Innovation begins with your business model

The value proposition of your credit union can no longer be static or defined by the financial industry. Your new value proposition needs to be dynamic, continuously adapted and aligned with new market forces to develop a leadership position. You can no longer view technology as a hurdle or obstacle: It’s an opportunity. Most important, you need to change your thinking. Instead of reflecting on how technology can be applied to your current business, credit union leaders need to think ahead how technology can create new opportunities for the next stage of your credit union. How the New York Times adapted their value proposition The New York Times was founded in 1851 and many feared it would become obsolete in the digital age. Ad revenues dropped dramatically as readers turned to upstart publishers like BuzzFeed and Vox, that were generating viral sharing in social media. Yet in recent years the NYT has rethought journalism and its value proposition. It’s introduced new digital formats and innovative ways of reporting the news. Its very first virtual reality film, “Displaced” – about 60 million people who were driven from their homes due to war – was delivered for free to every NYT subscriber along with a Google Cardboard. “Displaced” engaged a record number of readers and won international acclaim, including two awards from the Cannes Lions festival in France. Focus on delivering tangible ROI Before credit unions can innovate at the business model level, they should drive digital transformation of their internal operations to create savings on productivity. This is where your digital transformation journey should start. Business model innovation relies on operations agility as a foundation. By focusing on delivering tangible ROI today through productivity improvements you will:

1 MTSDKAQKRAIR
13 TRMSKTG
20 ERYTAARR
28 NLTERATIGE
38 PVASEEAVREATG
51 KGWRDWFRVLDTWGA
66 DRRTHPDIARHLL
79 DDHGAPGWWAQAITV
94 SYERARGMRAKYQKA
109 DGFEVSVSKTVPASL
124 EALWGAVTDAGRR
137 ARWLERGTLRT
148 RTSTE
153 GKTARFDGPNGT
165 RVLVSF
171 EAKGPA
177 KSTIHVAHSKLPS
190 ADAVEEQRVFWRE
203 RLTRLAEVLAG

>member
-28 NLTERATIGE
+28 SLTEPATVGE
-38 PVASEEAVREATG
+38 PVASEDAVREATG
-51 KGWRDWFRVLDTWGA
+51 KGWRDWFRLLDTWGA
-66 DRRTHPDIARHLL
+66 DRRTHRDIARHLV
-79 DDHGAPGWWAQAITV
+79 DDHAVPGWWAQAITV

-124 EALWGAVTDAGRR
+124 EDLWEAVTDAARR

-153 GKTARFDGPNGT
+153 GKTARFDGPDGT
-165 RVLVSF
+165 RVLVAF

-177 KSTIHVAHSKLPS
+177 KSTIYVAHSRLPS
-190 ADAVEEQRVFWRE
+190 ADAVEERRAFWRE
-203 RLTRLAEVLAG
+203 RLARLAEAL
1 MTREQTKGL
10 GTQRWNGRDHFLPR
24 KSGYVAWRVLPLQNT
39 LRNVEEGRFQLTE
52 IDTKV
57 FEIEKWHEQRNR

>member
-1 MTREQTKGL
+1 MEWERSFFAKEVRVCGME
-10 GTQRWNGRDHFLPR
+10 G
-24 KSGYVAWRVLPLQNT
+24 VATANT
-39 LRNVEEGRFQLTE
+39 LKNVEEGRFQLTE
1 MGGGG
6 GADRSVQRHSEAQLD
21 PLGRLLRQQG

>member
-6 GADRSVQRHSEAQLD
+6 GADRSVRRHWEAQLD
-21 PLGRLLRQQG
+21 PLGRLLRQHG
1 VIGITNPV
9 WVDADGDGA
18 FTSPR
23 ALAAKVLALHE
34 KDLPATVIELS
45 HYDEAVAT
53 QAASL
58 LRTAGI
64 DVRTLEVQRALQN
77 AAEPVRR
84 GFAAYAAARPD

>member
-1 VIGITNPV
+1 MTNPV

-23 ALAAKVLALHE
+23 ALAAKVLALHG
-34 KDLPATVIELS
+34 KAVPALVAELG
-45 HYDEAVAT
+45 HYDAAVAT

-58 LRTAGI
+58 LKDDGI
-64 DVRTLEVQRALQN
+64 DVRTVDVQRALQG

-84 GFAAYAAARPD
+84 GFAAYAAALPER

• Drive internal improvements that self-fund the next step in your transformation journey
  • Develop the operational agility needed to innovate at the business model level
  • Enlist early internal champions and momentum needed to drive more radical transformation.
Tennis great Arthur Ashe said: “Success is a journey, not a destination. The doing is often more important than the outcome.” Building credibility is the key to any successful transformation. With the data, insights, and improvements from internal wins, you put yourself in a credible position to take those same productivity improvements to your members in the form of best practice sharing or even new products and services. Once you have proven ability to deliver repeatable outcomes, you are empowered to experiment with new business models, leveraging your operational agility.